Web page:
Up until now, talk of Zara Phillips has been more about her tongue piercings, a high-profile relationship to the jockey Richard Johnson and her place in magazine FHM's top-100 sexiest women list.
But if sources in the equestrian world are to be believed, things are set to change quite drastically.
Earlier this year, Princess Anne's daughter made the shortlist of 14 for Great Britain's five-rider three-day eventing team but missed out because of an injury to her horse Toytown.
The signs are she has the makings of a great rider. Last year, she finished second against the world's elite at the Burghley Horse Trials, losing out to then world number one Pippa Funnell.
Even her more famous cousins have been impressed.
In a magazine interview at the beginning of the year, she said: "The boys, my cousins Prince William and Prince Harry, said, 'Oh my God, I didn't realise you were this good'."
Phillips, 10th in line to the throne, has become the new darling of British riding, thanks to both her talent and her model good looks.
But in riding circles, the focus has solely been on her competitive efforts.
Her father Mark Phillips, who won gold with the British team at the 1976 Olympics, said: "She's got natural talent on a horse, but I think to be a successful competitor, you've got to put in a lot of hours."
With a former gold medallist for a father and a mother who represented Britain at the 1972 Games, Phillips has the perfect pedigree to make it to the top, according to British performance director Yogi Breisner.
Breisner told BBC Sport: "You could say it's in the genes that she'll do well. She's certainly young enough to make a mark at a fair few Olympics in the future. And she's good enough to be a future gold medallist.
"She's a very capable rider. She's got the hunger you need to win."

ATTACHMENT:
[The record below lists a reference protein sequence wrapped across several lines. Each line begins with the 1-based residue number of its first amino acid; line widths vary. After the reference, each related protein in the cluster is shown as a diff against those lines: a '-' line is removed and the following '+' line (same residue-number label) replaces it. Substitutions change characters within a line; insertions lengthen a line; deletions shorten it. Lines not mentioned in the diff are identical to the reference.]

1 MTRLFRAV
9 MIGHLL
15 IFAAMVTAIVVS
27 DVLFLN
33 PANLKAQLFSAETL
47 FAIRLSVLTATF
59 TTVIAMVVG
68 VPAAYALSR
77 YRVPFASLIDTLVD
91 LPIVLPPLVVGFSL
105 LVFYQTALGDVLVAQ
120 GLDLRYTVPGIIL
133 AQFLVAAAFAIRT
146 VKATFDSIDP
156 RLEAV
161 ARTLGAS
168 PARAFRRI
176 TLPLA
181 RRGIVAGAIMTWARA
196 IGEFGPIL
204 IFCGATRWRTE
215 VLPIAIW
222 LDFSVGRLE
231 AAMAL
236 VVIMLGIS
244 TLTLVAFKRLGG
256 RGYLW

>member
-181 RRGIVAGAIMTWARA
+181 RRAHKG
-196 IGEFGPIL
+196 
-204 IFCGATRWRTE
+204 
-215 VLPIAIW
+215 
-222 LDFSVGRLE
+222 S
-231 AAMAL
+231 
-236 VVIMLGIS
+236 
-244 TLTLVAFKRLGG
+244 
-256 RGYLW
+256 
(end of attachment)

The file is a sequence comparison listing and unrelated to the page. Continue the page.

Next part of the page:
Phillips has made her name at junior level as well, winning silver at the 2002 European Young Riders Championship as well being named in Britain's world-class performance squad.
Helping her along is her horse Toytown - the two enjoy the sort of understanding envied by many of the current crop of top riders.
Phillips has made it clear it would be her dream to ride in the Olympics and she admits she has support from all areas of her family.
She told the BBC earlier this year: "My father's not at home much because he's away with the Americans, but when he is around I do ask him for tips. My mum is based here and she's around all of the time so I do get a bit of input.
"And I often call my grandmother and tell her what my horse has been up to. Although she's the Queen, she's my grandmother and we don't have a different relationship because of who she is. She knows all the horses and likes to find out what's going on."
Her potential for future success depends on her focus primarily over the next two seasons.
But one rider impressed by her achievements to date is British team-mate Pippa Funnell.
"We've never had pressure on us like Zara's had because of her background," said Funnell. "It can only make her stronger."